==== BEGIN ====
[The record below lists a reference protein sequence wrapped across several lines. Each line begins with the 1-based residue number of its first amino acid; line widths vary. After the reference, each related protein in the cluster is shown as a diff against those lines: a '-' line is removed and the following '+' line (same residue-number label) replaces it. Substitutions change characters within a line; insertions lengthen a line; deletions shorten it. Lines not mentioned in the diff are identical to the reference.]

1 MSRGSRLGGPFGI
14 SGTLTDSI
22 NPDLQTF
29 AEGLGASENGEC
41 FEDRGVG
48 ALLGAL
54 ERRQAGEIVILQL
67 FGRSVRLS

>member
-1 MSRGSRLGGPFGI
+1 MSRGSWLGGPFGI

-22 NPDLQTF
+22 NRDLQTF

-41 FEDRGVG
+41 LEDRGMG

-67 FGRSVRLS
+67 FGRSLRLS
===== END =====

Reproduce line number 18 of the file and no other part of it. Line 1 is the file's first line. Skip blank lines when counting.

+67 FGRSLRLS